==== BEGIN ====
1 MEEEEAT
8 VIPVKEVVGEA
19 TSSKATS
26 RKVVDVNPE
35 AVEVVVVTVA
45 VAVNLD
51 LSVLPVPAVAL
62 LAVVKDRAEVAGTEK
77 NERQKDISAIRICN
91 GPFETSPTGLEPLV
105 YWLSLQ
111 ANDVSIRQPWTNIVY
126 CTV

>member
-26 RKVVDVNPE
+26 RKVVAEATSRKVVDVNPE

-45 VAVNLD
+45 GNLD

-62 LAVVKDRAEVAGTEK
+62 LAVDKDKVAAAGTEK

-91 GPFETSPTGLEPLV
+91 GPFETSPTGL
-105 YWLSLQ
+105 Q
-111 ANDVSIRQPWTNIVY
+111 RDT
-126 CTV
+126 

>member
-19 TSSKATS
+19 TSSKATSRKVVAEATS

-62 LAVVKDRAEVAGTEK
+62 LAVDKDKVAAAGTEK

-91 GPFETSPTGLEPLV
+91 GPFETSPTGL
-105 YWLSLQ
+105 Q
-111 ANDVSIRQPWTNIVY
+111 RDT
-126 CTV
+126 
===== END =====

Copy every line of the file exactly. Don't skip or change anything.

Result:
1 MEEEEAT
8 VIPVKEVVGEA
19 TSSKATS
26 RKVVDVNPE
35 AVEVVVVTVA
45 VAVNLD
51 LSVLPVPAVAL
62 LAVVKDRAEVAGTEK
77 NERQKDISAIRICN
91 GPFETSPTGLEPLV
105 YWLSLQ
111 ANDVSIRQPWTNIVY
126 CTV

>member
-26 RKVVDVNPE
+26 RKVVAEATSRKVVDVNPE

-45 VAVNLD
+45 GNLD

-62 LAVVKDRAEVAGTEK
+62 LAVDKDKVAAAGTEK

-91 GPFETSPTGLEPLV
+91 GPFETSPTGL
-105 YWLSLQ
+105 Q
-111 ANDVSIRQPWTNIVY
+111 RDT
-126 CTV
+126 

>member
-19 TSSKATS
+19 TSSKATSRKVVAEATS

-62 LAVVKDRAEVAGTEK
+62 LAVDKDKVAAAGTEK

-91 GPFETSPTGLEPLV
+91 GPFETSPTGL
-105 YWLSLQ
+105 Q
-111 ANDVSIRQPWTNIVY
+111 RDT
-126 CTV
+126 